When my father traveled the nation speaking at many secular universities, he was often met with boos and hisses by those who held different theological beliefs than he. I am so proud that Liberty students have gained a reputation for treating those whose beliefs are different than their own in a Christ-like manner. You have shown respect to speakers as divergent from Liberty’s worldview as Ted Kennedy, Bob Beckel, and Tim Kaine.

Gov. Romney is a man who has excelled in business, governed a state, and even managed the Olympic games. He has been faithfully married to his wife, Ann, for 43 years, and they have 5 sons and 16 grandchildren. Gov. Romney is a leader of global significance, who might eventually be the leader of the free world, and we are honored that he accepted our invitation.

An invitation to speak at Commencement is not an ad-hoc endorsement of a presidential candidate or even of that particular speaker’s religious or political views. The ultimate purpose of having a prominent Commencement speaker is not to promote the speaker or his views but rather to inspire and challenge the graduates and showcase Liberty and its mission.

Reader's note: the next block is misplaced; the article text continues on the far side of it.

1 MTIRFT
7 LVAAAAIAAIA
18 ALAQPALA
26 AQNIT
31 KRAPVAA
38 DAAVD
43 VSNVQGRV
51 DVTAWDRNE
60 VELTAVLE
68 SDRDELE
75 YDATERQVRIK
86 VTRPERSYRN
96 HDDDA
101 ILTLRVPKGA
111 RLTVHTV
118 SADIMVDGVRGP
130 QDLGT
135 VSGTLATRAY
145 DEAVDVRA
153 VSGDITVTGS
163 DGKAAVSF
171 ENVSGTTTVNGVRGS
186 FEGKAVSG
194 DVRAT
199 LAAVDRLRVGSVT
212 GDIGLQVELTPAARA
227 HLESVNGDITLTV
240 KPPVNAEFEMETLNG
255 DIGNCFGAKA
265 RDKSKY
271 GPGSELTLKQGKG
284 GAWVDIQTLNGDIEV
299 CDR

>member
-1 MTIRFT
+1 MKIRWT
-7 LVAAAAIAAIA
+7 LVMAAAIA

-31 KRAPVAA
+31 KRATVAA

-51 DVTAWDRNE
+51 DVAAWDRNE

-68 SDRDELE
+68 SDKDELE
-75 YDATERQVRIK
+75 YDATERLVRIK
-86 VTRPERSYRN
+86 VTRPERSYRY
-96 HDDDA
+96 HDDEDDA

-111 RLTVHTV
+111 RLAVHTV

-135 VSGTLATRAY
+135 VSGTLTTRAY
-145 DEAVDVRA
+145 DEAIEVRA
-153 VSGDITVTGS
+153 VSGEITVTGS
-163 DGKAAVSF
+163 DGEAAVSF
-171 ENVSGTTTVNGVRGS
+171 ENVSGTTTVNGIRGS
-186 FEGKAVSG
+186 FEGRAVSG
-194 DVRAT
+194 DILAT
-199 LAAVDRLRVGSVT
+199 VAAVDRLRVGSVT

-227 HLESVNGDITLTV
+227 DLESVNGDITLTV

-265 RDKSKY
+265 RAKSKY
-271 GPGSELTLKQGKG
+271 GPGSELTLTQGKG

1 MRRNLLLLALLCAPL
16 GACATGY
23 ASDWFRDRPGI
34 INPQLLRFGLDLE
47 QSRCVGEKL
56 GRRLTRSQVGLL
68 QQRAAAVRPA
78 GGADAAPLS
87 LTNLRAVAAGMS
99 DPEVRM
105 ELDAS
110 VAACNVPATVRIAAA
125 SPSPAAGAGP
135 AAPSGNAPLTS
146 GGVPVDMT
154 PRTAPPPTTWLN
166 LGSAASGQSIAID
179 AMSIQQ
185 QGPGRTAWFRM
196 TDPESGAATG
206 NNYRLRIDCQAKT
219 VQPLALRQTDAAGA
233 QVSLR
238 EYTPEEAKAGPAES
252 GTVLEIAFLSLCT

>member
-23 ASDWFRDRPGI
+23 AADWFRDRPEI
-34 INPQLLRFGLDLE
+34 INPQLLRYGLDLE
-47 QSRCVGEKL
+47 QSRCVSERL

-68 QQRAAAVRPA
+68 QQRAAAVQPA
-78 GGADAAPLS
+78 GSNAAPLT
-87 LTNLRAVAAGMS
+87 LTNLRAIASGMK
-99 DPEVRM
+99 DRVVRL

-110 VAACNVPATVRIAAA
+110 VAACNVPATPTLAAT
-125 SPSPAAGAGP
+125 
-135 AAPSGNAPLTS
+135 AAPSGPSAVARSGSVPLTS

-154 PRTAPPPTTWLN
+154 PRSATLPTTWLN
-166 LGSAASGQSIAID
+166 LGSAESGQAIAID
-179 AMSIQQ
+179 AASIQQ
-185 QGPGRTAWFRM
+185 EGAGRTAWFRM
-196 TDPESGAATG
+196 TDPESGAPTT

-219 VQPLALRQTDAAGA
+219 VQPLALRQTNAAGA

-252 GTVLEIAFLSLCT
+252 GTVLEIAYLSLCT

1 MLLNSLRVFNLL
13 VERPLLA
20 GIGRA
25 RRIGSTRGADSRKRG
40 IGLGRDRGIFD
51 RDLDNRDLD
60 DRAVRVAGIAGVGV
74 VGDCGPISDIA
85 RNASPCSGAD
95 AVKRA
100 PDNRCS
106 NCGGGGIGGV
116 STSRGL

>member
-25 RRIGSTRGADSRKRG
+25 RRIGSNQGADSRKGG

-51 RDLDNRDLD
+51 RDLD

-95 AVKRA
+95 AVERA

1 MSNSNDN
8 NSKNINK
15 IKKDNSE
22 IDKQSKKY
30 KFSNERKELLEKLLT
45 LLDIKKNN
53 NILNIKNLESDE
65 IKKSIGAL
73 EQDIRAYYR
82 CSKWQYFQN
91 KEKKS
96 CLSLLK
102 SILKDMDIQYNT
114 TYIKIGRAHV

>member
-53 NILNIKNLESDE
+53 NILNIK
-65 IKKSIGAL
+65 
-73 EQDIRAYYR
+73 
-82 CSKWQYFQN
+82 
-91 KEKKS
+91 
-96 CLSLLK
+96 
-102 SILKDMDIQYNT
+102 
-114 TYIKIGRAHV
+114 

My prayer is that having the presumptive Republican nominee as our speaker will cause many who have never heard of Liberty to take notice of what Liberty is doing to train a generation of Champions for Christ. Perhaps, many of them will consider a Christian education over the secular alternative.


Jerry Falwell, Jr.
Chancellor and President

That explanation won’t cut it for some, but for many, no explanation would suffice at all.

Related articles

Theology in the Early Church of Saint Augustine

One of the most common blog posts I have read over the years has been the obligatory apology to the blogging world (or to the blog itself as if it had some human quality to be actually mad at someone) when the writer has for one reason or another neglected the blog.  This always seemed odd to me.  Who really cares anyway (I highly doubt anyone has been distraught at my infrequent posts as of late), but yet we always seem to feel the need to give an explanation as to where we have been.